Laminitis is a crippling disease that affects the horse’s feet. It’s actually a secondary condition triggered by metabolic disease processes or mechanical (physical) stresses that cause inflammation of the laminae – the connective soft-tissue between the hoof wall and the coffin bone.
As laminitis develops, the laminae’s scaffoldlike structure, which helps support the weight of the horse within the hooves, loses its integrity and the coffin bone rotates and/or sinks toward the sole of the hoof. As the coffin bone descends, blood flow is cut off. The resulting decrease in oxygen delivery, as well as cellular waste material removal, ultimately kills the laminae’s live tissue. In the worst cases, the coffin bone can become completely detached and even protrude through the sole. Laminitis can affect all four feet, but most commonly strikes the two front feet.
Laminitis is generally considered to have three phases:
1. Developmental – when the triggers that lead to laminitis are at work. This stage lasts about 20 to 60 hours after exposure. Clinical signs are not noticeable.
2. Acute – pain and lameness become evident as the laminae become inflamed. Indications of laminitis include: short, choppy stride; a sawhorse stance (front feet forward, rocked back on their hind feet); shifting weight from side to side; an increased (frequently called “bounding”) digital pulse; heat in the hoof; and pain when pressure is put on the toe with hoof testers. The horse may also appear anxious, stop eating and show an increased respiration rate. This phase lasts 24 to 72 hours.
3. Chronic – when clinical signs have been present for 72 hours or when x-rays show coffin bone rotation. Some experts call this stage the sub-acute phase, and consider the condition chronic when permanent damage has occurred. Signs of long-term laminitis problems include: rings in the hoof wall; bruised soles; seedy toe; dropped soles; dished hooves; toe cracks; and flakey outer hoof wall.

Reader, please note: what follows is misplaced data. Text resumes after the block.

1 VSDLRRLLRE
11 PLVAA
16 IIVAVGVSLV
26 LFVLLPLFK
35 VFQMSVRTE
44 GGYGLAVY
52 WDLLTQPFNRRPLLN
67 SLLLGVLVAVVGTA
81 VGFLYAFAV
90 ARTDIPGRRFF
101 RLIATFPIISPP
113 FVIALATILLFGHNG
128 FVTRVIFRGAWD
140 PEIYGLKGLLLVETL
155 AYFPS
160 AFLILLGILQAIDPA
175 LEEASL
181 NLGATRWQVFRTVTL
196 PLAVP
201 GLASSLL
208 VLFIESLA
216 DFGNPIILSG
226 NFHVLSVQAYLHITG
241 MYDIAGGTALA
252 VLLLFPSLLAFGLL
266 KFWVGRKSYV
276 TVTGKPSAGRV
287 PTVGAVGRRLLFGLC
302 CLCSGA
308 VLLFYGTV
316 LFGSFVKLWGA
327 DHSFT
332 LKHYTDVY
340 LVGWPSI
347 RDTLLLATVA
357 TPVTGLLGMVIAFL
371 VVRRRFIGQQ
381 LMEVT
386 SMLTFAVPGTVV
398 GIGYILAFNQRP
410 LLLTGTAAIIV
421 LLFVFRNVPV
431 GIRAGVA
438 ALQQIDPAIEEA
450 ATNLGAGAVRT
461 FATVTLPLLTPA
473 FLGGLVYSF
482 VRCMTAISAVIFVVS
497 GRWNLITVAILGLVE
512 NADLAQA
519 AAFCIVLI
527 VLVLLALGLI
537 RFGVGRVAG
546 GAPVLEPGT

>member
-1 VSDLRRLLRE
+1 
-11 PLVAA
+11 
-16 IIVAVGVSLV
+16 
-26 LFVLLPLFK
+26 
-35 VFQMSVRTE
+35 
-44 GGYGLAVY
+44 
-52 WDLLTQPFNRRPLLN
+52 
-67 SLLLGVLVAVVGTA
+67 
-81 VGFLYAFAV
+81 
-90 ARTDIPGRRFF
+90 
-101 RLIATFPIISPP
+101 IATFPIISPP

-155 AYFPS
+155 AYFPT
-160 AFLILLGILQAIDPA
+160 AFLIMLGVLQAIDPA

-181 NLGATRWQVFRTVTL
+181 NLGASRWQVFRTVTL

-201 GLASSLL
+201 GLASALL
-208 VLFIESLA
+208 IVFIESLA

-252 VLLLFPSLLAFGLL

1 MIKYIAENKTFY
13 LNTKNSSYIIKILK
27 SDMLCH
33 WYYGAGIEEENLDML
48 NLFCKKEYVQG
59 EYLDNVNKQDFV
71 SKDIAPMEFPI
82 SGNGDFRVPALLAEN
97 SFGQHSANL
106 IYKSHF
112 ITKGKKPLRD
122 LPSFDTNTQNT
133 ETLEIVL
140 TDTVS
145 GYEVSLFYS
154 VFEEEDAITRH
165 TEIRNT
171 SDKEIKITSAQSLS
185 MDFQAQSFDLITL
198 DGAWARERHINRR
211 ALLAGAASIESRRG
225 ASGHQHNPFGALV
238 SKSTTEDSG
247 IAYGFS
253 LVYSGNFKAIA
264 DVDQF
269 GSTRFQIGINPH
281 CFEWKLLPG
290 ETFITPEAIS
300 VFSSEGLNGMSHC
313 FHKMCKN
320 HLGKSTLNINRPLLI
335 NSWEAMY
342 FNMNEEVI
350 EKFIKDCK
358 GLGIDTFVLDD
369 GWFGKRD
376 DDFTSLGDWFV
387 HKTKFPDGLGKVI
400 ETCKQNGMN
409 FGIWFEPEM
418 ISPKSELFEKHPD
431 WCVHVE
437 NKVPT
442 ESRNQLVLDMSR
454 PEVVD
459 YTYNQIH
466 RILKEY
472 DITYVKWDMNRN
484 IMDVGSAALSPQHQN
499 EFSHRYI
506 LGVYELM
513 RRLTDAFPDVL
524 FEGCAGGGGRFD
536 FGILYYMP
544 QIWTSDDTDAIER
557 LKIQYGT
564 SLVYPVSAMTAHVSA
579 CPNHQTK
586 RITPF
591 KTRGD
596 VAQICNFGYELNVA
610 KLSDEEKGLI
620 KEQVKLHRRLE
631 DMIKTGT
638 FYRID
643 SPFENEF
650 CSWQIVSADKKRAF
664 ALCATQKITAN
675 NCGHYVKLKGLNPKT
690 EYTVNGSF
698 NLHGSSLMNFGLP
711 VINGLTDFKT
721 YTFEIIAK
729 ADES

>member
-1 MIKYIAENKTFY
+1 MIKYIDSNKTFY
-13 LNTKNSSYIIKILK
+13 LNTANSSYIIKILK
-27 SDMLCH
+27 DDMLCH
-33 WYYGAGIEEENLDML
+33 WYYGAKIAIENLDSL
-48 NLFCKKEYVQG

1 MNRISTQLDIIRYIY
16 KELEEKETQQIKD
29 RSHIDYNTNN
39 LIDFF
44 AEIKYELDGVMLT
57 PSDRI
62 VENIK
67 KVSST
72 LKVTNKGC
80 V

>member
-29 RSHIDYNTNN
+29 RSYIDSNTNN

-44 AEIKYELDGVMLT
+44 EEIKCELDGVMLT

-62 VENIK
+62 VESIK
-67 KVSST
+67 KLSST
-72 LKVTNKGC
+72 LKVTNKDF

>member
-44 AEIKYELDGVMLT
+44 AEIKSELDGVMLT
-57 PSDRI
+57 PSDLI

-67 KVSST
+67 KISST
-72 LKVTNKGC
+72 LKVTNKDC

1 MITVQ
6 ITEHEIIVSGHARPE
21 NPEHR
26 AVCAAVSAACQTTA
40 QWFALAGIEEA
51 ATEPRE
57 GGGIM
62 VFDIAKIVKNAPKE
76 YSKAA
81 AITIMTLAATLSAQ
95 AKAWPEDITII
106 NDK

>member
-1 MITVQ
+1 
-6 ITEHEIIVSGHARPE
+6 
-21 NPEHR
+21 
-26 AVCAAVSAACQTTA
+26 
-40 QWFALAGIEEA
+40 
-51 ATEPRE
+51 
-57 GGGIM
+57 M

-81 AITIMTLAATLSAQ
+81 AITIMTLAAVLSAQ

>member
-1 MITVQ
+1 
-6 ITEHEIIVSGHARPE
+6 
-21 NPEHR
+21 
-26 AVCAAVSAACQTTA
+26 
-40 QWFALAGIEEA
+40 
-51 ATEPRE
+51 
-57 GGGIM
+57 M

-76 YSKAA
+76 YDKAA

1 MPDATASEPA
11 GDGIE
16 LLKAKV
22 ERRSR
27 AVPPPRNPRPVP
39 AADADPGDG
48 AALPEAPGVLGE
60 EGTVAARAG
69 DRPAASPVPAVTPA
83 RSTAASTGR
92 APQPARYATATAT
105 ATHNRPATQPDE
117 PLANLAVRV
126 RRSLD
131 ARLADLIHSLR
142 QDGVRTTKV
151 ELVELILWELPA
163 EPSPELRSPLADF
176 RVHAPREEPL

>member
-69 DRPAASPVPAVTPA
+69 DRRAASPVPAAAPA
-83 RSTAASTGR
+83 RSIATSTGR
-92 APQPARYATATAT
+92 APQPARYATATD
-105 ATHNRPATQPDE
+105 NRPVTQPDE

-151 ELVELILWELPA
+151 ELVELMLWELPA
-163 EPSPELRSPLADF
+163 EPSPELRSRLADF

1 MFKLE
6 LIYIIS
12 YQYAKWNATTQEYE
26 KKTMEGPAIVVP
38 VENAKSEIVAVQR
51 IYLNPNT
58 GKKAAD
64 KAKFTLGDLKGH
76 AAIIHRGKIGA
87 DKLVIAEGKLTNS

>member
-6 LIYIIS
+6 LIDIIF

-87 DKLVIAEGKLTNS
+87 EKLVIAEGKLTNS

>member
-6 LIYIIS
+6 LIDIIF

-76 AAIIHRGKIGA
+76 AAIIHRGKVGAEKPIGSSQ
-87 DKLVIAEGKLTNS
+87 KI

While the words laminitis and founder are often used interchangeably, founder is actually when the coffin bone rotates – it’s the irreversible result of laminitis. “Unfortunately, we don’t know too much about laminitis,” said Dr. Nicola Cribb, assistant professor in the large animal department at the University of Guelph’s Ontario Veterinary College, who is currently working on studies focusing on laminitis that occurs when an animal overloads its foot.
“And there’s been lots of theories over the past few years that have come and gone and been proved and disproved.”
While researchers like Cribb are working hard to solve the puzzle of laminitis at the research level, horse owners need to be aware of this potentially fatal disease, know what to do if laminitis is suspected and how to prevent it from occurring in the first place.
First Signs – Urgent Action
If laminitis is detected early and dealt with quickly, a favourable outcome is more likely.
If you think your horse has laminitis:
- Call your veterinarian immediately.
- Remove the horse from the suspected cause (i.e. take him off pasture if grass is a possible culprit).
- If the horse is far from the barn, don’t make him walk, as this can cause further coffin bone rotation. If possible, trailer him home.
- Provide the horse with a soft, even area to stand such as a stall or confined paddock. A deep bed of shavings or wet sand works best, allowing the horse to get complete support under the frog and giving him the opportunity to self-adjust his foot angle – usually toes down, heels up – to relieve pain.
- Remove horse shoes.
- Support the heels and provide cushioning by applying a wedge of some type – it can be quite rudimentary at this point. Some experts encourage horse owners to keep industrial Styrofoam on hand as a quick and effective temporary support.
- Keep the horse quiet and still. Encourage him to lie down to relieve pressure on the hooves.
“One of the things that we always do in the hospital here when we have any suspicion that a horse is at risk of laminitis, even if it doesn’t have any clinical signs, is ice their feet,” explained Cribb. “It’s really been the only thing that’s been proven to help with laminitis – or help prevent it anyway.”
Clinical trials undertaken in 2004 by Dr. Christopher Pollitt of the Australian Equine Laminitis Research Unit, indicated cryotherapy (cold therapy) is very effective in preventing laminitis when applied during the developmental phase. Cryotherapy provides analgesic effects, helps to preserve tissues and is believed to slow the metabolism in the tissues. It has not been proven, however, to slow or stop damage to the laminae once it’s started.
Cribb said a lot of research is going into the best methods and means to provide cryotherapy, as it isn’t always a practical procedure, particularly when, as some experts recommend, affected horses should spend days at a time with their feet iced. “The way we do it is take some big bags and put ice in them and literally put the horse’s foot in the bag. But then, you know, you have a horse with these four big bags walking around the stall,” said Cribb. “But we find it’s an important thing to do.”